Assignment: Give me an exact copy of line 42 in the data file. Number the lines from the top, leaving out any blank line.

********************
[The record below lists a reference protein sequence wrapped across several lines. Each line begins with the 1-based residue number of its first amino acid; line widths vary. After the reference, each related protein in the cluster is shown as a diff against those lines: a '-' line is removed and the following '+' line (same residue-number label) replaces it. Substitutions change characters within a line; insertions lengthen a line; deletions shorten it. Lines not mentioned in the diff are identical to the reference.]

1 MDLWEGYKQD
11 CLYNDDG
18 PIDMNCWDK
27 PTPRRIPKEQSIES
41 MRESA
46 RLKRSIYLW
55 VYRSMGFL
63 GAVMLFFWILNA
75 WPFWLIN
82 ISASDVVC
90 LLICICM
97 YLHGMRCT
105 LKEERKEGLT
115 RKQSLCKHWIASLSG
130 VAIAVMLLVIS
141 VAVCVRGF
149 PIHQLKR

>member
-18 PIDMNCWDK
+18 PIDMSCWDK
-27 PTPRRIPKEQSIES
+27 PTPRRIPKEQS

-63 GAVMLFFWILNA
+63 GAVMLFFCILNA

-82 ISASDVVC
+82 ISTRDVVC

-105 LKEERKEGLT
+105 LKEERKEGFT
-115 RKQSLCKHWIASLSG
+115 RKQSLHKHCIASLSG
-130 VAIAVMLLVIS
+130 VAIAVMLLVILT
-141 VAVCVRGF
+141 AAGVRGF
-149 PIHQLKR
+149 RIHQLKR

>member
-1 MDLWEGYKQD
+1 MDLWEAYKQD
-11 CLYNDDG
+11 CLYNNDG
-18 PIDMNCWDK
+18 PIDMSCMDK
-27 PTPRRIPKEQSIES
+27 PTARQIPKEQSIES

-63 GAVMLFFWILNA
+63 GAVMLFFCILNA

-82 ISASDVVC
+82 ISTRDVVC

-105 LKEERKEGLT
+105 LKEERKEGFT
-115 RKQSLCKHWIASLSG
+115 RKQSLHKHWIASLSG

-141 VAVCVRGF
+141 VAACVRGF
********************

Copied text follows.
+11 CLYNNDG